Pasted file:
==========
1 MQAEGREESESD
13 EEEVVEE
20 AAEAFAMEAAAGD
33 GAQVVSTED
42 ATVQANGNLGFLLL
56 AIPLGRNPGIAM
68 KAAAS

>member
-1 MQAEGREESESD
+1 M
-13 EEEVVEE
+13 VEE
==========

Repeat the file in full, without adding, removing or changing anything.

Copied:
1 MQAEGREESESD
13 EEEVVEE
20 AAEAFAMEAAAGD
33 GAQVVSTED
42 ATVQANGNLGFLLL
56 AIPLGRNPGIAM
68 KAAAS

>member
-1 MQAEGREESESD
+1 M
-13 EEEVVEE
+13 VEE